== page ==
clock menu more-arrow no yes mobile

Filed under:

Greatest Football Movie Ever: The Replacements vs The Waterboy vs Remember The Titans

EDIT - Bumping this one for folks that haven't voted. The poll will close on Thursday morning. Enjoy! - Chris

We started this tournament with twenty-four of the greatest football movies ever to grace the silver screen. . .or, in some cases, the small screen. Twenty-one previous match-ups have come and gone, and we now have our final three films. These three will compete in the final battle to be declared the Greatest Football Movie Ever by you, the fine, upstanding, discerning readers of this fine website.

So, with no further delay. . .well, unless you count the jump as a delay. . .I present to you the three finalists for the title of The Daily Norseman's Greatest Football Movie Ever!

The Replacements

The Replacements, a movie which came out in the year 2000, is loosely. . .very loosely. . .based on the 1987 NFL player strike, in which the owners of the National Football League teams brought in replacement players in order to play bad football games that they could still sell tickets for. The movie is about one of those teams of "scabs" that answered the call when the "real" professionals refused to cross the picket line.

The team, in this case, is the Washington Sentinels. The main character is quarterback Shane Falco (played by Keanu Reeves), a quarterback that choked in his final game at Ohio State University (sorry, Ted), and washed out of the professional ranks after one season. Falco and the rest of the scab players are brought to Washington after the strike by head coach Jimmy McGinty (played by Gene Hackman). McGinty was the coach of the Sentinels for a long time, and was fired for getting into an argument with the owner, Edward O'Neil (Jack Warden) before being asked back to coach the replacement players. Even the cheerleading squads are replacements, including a couple of strippers that actually seem to you've already stopped reading this and are doing a Google search, so never mind.

The way the games play out, even the results, are somewhat based on what the Redskins' "scab" players did during the '87 replacement games. The Redskins replacement players won all three of their games, and played a relatively small part to help in helping the Redskins reach the Super Bowl that year. As we've mentioned on the site before, the '87 Redskins defeated the Vikings to get to the Super Bowl, where they thrashed the Denver Broncos. Ironically, in the episode of NFL Films' America's Game where the '87 Redskins got profiled, the narrator for the show was none other than Gene Hackman.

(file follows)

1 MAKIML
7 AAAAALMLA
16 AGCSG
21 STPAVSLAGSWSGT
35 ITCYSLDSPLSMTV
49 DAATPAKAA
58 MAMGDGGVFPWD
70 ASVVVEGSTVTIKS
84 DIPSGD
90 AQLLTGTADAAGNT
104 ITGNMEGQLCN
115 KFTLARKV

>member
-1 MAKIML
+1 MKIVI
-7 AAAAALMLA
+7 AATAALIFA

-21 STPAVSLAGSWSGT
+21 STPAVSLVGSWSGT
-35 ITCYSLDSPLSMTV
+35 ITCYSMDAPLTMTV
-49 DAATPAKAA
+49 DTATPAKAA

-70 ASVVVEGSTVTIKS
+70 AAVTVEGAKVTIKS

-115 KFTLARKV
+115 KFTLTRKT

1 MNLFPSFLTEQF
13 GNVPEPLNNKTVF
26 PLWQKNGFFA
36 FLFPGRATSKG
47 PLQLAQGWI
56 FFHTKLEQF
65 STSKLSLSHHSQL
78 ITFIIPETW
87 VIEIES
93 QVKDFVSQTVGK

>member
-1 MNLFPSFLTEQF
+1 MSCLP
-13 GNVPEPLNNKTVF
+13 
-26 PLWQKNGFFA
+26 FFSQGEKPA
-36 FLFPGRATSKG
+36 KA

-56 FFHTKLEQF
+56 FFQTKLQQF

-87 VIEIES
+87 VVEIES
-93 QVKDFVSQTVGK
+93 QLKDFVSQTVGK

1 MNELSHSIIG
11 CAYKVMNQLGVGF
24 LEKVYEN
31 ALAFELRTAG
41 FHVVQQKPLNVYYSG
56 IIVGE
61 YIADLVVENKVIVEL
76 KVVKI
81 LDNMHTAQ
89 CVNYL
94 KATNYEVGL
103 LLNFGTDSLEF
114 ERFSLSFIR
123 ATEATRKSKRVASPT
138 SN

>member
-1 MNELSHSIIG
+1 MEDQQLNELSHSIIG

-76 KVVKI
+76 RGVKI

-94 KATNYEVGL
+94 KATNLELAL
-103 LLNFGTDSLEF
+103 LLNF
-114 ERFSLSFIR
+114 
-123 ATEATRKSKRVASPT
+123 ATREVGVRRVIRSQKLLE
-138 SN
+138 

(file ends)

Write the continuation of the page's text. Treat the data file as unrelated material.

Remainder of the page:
The Waterboy

In this 1998 release, Adam Sandler plays the role of Bobby Boucher, a 31-year old serving as the water boy for the SCLSU Mud Dogs. As someone that takes his duties rather seriously, he is constantly mocked and made fun of by the football players, until one day Mr. Coach Kline (Henry Winkler) tells young Bobby Boucher that he needs to defend himself against such indignities.

Bobby then rushes out on the field during practice, destroys the Mud Dogs quarterback, and Coach Klein asks him to play for the football team, and he agrees. . .on one condition. That nobody tell Bobby's mother (Kathy Bates) that he's playing the "foosball," because his mama feels that football is the debil.

The Waterboy will never be considered a cinematic masterpiece or anything like that, but it's one of those movies that is good for a few laughs, particularly if you want to just sit back, watch a movie, and not have to think to much. . .sort of in that whole Naked Gun/Airplane! kind of vein. (Although The Waterboy should never be placed on the comedic level of those movies, either, in my opinion.)

Remember The Titans

Remember The Titans is the story of Herman Boone (Denzel Washington), who is a black man hired as the head football coach at T.C. Williams High School in Alexandria, Virginia in 1971. The football team at the school is a mixture of black and white players, and there is a great deal of racial tension both in the locker room and in the classroom. Boone takes over the head coaching position from the legendary Bill Yoast (Will Patton). Boone offers Yoast an assistant coaching spot with the team, and Yoast refuses at first, but then accepts after the team's white players threaten to boycott the season if he doesn't accept it.

The white and black players on the team still continue to clash in racially motivated conflicts at their football camp, but Boone is eventually able to get them to work together. After returning from the football camp, Boone is told by a member of the school board that if the team loses so much as one game, Boone will be fired. The team triumphs despite having to deal with biased officiating and other major obstacles.

And there you go, folks. . .the three-way dance is on, and it's up to you folks to choose a winner. Have at it!